• Rene Melvad Jørgensen
  • Mads Pedersen
4. semester, Sports Science, Master (Master Programme)
During the past two decades sport has been attributed a number of new functions in relation to solving different societal issues, e.g. public health and integration of immigrants. This new phenomenon is addressed to as "Sport for Development". Based on a lack of research related to the usage of sport in dealing wth these societal issues, this study aims to investigate how participation in street soccer contributes to the development of life skills and furthermore, which possibilities and limitations this development creates for the inclusion into other social spheres for the individual.
The study is carried out as a single case study with Street Soccer Aarhus (SSA), which is a street soccer project located in social disadvantaged communities in the city of Aarhus, as case. All data is collected qualitatively and contains perspectives form both the project manager, coaches, players and youth club employees in connection to SSA. Data is transcribed selectively and structured in a frame dividing the data into different themes. These themes are guided by the system theory by Niklas Luhmann, which is chosen as an analytic tool.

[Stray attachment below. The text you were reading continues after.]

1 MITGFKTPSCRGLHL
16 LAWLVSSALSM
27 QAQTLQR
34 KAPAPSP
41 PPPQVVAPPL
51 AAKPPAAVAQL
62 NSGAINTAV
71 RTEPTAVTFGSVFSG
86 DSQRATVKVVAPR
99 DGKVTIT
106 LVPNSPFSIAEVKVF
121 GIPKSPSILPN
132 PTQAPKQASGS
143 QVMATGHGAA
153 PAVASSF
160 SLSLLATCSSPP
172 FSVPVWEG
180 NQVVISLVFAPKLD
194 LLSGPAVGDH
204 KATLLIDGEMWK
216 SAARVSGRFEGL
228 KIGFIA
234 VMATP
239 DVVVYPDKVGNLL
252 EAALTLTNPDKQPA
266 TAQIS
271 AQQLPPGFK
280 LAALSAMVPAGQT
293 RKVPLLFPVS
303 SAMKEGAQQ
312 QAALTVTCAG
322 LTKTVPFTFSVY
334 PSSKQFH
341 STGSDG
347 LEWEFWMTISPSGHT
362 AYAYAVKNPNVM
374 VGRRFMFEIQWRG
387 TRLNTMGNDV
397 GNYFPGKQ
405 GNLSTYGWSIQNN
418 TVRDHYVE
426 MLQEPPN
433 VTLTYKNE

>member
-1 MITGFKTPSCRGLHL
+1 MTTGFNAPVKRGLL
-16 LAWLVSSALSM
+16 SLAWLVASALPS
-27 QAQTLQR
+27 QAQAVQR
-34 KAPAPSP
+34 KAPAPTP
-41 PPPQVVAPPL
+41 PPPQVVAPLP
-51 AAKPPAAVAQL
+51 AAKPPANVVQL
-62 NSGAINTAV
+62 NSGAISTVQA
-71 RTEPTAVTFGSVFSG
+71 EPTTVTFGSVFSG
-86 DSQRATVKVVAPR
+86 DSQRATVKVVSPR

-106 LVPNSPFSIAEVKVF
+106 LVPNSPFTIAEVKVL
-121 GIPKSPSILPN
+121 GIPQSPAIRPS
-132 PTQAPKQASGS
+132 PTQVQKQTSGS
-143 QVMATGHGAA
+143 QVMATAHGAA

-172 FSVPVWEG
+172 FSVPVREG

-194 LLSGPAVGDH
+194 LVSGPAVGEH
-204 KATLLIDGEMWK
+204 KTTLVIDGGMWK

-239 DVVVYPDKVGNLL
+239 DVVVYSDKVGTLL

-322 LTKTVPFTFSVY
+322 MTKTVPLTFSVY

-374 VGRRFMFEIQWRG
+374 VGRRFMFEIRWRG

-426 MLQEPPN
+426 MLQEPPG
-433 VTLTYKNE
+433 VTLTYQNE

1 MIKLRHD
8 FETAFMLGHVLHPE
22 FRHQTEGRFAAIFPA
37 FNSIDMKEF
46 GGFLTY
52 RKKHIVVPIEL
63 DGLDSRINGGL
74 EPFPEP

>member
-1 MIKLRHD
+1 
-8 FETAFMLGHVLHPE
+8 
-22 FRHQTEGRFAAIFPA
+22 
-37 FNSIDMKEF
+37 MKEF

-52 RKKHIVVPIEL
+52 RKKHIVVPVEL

The study shows that street soccer has the ability to function as a educational system through which participants develop life skills, both positively and negatively. Through weekly practices and participation in monthly tournaments processes contributing to the success of communication are made possible, and in combination with the fact that the participants are highly motivated to participate, this development of life skills is explainable. Developing positive life skills gives rise to the inclusion of the participants in other contexts, both through direct inclusion and through processes of preparation for inclusion. Limitations lies within the timely limits associated with street soccer practice and tournaments in combination with the development of life skills with a negative character. Despite these limitations this study indicates that street soccer possibly counteracts a cumulative effect of exclusion and on the contrary contributes to a cumulative effect of inclusion.
Publication date3 Jun 2013
Number of pages152
External collaboratorStreetSoccerAarhus, DGI Østjylland
Projektleder Nicolaj Ruby nicolaj.ruby@dgi.dk
Information group
ID: 77082010